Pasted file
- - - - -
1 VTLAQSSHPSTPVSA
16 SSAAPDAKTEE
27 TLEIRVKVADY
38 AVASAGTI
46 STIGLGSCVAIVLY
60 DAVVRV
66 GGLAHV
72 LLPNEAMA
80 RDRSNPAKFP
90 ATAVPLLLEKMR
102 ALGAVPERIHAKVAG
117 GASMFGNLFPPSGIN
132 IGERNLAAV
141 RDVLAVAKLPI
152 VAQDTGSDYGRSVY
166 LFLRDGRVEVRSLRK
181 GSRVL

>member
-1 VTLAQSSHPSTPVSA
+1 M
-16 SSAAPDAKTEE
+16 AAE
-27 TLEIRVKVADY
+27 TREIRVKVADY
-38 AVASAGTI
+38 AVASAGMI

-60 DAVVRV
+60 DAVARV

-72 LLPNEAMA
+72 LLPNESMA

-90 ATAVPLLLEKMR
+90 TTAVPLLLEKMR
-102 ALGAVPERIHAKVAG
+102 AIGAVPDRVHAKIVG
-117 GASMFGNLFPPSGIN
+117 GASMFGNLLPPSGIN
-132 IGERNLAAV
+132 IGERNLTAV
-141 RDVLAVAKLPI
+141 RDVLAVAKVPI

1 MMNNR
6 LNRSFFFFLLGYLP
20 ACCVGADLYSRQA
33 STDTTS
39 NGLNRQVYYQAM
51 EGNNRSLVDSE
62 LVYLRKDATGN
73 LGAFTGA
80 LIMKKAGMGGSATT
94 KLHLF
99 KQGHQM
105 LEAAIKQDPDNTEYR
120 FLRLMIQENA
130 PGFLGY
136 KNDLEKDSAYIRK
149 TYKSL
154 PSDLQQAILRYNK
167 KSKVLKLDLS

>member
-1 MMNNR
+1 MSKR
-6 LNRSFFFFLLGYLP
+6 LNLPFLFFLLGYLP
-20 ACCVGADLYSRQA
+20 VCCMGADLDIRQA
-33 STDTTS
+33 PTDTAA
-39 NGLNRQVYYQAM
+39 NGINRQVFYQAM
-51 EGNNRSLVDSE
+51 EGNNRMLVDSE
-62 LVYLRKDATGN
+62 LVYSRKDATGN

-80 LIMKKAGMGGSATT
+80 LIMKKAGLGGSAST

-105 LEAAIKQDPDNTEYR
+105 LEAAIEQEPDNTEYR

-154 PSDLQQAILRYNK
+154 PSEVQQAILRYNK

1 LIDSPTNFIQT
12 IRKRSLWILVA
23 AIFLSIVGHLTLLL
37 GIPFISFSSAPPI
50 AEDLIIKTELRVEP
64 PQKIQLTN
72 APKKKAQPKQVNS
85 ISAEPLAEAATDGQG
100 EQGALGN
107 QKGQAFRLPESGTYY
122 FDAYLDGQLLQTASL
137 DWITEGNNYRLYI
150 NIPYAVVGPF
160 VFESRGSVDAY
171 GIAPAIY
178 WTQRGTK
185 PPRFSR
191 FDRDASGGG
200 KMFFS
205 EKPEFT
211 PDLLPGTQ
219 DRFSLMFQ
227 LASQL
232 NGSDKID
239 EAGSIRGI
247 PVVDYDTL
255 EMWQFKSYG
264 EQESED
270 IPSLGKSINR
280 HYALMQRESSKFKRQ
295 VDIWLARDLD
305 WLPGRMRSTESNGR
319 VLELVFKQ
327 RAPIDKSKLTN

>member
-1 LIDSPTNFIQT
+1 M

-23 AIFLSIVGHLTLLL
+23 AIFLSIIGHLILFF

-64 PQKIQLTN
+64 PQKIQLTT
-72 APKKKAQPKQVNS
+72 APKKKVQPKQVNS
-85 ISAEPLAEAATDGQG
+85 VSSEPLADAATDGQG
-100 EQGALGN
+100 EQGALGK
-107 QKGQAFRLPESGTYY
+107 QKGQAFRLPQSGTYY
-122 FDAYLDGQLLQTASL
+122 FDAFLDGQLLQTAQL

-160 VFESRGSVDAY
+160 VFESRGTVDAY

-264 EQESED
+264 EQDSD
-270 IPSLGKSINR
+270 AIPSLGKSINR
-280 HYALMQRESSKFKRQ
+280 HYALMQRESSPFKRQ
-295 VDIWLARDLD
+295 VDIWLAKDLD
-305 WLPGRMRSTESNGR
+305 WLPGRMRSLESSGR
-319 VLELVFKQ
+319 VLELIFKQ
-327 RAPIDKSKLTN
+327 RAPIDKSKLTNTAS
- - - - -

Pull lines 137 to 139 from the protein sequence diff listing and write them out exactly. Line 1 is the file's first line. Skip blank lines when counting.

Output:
-280 HYALMQRESSKFKRQ
+280 HYALMQRESSPFKRQ
-295 VDIWLARDLD